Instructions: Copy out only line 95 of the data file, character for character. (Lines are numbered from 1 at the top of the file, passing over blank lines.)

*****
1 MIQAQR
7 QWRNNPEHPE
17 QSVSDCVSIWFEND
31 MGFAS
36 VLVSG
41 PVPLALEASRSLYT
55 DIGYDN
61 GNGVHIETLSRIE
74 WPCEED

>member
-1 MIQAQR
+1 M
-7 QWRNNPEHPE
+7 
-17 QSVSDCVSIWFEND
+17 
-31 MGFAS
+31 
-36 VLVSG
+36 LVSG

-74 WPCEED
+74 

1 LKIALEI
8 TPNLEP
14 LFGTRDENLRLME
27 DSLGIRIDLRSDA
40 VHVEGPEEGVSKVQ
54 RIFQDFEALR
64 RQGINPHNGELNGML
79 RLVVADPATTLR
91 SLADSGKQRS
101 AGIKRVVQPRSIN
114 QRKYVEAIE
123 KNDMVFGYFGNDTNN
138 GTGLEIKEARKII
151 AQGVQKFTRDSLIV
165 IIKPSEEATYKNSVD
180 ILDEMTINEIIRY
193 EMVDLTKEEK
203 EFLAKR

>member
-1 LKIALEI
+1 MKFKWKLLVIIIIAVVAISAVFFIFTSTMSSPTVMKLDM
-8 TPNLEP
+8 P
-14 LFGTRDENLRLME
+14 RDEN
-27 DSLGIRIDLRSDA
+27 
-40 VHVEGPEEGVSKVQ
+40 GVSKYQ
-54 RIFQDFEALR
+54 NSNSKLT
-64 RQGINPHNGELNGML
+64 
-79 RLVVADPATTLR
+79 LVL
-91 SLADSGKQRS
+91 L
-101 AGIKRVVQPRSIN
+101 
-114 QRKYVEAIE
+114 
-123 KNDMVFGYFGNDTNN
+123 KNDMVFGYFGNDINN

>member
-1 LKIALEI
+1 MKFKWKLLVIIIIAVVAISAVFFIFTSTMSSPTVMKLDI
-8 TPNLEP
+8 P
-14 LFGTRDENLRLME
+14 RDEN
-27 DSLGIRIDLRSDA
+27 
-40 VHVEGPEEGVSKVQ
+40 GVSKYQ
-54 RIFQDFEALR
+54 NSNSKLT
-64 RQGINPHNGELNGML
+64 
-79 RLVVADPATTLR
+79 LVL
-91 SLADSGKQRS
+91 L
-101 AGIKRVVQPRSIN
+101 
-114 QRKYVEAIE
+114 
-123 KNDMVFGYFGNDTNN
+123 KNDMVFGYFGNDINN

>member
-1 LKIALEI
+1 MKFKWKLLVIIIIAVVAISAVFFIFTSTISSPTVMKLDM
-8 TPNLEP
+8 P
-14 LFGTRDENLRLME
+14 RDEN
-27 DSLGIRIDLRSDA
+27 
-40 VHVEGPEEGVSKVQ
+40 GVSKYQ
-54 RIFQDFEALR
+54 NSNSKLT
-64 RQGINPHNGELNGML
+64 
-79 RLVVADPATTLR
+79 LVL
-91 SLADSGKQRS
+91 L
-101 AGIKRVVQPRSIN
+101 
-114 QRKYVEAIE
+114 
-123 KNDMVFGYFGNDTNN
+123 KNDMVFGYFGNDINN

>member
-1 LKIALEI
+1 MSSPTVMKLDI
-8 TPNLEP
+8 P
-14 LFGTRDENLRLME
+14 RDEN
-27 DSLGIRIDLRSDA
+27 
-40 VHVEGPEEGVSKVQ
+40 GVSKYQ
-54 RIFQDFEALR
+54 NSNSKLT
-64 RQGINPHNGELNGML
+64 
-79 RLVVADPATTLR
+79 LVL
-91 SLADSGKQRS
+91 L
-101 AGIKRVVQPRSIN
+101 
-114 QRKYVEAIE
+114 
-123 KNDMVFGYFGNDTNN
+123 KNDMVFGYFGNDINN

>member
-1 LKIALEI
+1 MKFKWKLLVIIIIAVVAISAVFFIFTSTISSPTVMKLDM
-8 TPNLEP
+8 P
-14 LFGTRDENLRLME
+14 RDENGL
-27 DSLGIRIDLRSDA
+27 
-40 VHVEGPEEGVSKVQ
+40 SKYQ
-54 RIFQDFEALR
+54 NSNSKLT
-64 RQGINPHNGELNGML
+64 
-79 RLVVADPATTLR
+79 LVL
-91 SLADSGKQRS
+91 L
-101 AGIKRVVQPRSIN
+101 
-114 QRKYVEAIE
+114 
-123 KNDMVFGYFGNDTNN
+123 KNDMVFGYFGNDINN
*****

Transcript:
+8 P